It is argued that the right of the father to the society, education and earnings of his child is taken from him by a summary proceeding, without notice or trial. If the statute is to be construed as authorizing a final adjudication upon the rights of the father, taking from him the custody and care of his child, it would be a grave question whether it could be sustained. But we do not so construe the statute.
It provides custody for a child who is suffering for the need of it in consequence of the death or unfitness of its parent. The fact of the death or neglect or crime or vice of the parent shows the condition of the child-that he is in need of parental custody. The fact that he is suffering morally for want of parental restraint calls for immediate and appropriate relief as would the want of food or shelter. The inability or failure of the parent to furnish the relief is intended to show the need of the child, not to be the basis of a decree against the parent. Milwaukee Industrial School v. Supervisors, ubi supra.
It is argued that the statute authorizes the commitment of the child to custody until his majority, and only gives the board to which he is committed discretionary authority to discharge him, and that it thus wholly deprives the parent of the right to the custody. The answer is that the father is not bound by the adjudication, and his rights are not affected by it, except incidentally and to a limited extent, necessary for the
good of the child.
It would be an entirely natural and proper provision in a commitment intended to bind the child and strangers only, that it should be during minority, or for a shorter time, in the discretion of the committing magistrate; and it is not necessary to infer from such a provision an intention that the rights of the father should be adjudicated and determined which would not have been found without it. That that was not the intention of the Legislature appears from various considerations besides those already referred to. The proceeding is intended to be summary. Any magistrate is authorized to act when it shall be made to appear to him, etc. No complaint or written application to the magistrate is required, and no notice to any one except to the State board of health,lunacy and charity after it shall have been "made to appear." No trial is required, and it might be "made to appear" by inspection of the child and his surroundings without any other proceeding. The statute not only requires no notice to the parent, but does not make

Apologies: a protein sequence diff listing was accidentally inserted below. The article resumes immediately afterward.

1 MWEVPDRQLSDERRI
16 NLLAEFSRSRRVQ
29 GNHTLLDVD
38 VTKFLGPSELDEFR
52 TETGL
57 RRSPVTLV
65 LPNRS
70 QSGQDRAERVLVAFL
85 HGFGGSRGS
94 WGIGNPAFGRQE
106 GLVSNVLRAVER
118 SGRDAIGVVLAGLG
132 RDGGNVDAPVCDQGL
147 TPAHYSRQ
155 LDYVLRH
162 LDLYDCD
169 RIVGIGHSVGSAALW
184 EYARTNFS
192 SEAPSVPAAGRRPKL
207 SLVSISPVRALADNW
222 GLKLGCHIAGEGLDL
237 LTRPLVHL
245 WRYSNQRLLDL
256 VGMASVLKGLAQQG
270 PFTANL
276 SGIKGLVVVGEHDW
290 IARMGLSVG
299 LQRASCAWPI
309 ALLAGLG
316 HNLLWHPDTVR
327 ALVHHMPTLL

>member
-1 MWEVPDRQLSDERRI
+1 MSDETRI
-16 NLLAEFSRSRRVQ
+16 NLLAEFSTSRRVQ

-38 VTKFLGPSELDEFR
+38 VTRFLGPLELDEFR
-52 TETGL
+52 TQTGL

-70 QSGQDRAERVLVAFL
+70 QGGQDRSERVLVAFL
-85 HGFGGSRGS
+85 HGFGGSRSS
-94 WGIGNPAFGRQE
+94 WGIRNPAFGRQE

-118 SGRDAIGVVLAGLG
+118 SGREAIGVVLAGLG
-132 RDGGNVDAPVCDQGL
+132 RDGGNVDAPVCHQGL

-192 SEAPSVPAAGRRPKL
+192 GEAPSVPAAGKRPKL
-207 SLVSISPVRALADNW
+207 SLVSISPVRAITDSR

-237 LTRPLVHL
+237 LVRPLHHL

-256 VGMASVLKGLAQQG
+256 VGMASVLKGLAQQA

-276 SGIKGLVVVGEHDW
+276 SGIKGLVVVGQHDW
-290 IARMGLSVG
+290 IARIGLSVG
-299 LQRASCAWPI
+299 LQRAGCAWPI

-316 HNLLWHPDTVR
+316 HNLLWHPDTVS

The finding of the District Court must be taken to
We think that the commitment is evidence of the
him a party, and gives him no right to be heard, even CHITTY, J. This is an application to strike out the
These are questions of trade terms, and it is a great mistake to suppose that in trade terms are found great accuracy. On the contrary, there is a very considerable looseness allowed. This is not a question-and I say this emphatically-for a grammarian or philologist. It is a question of the ordinary fair meaning of the terms to any ordinary Englishman; and there are
TRADE-MARK-"HAND GRENADE FIRE EXTIN- many illustrations I could give-some of which I gave
in the course of the argument-where words have got
RE HARDEN STAR HAND GRENADE FIRE EXTIN- philologist accepts them, and takes them as part of
The words "Hand Grenade Fire Extinguisher" are merely greatest respeet, has stated in substance in his affida-
CHANCERY DIVISION, APRIL 15, 1886.
Aston, Q. C., and R. Vaughan Williams, for respondent company.
54 L. T. Rep. (N. S.) 834.
English language, but I accept them, and I have no doubt both these gentlemen do state their own view with perfect accuracy.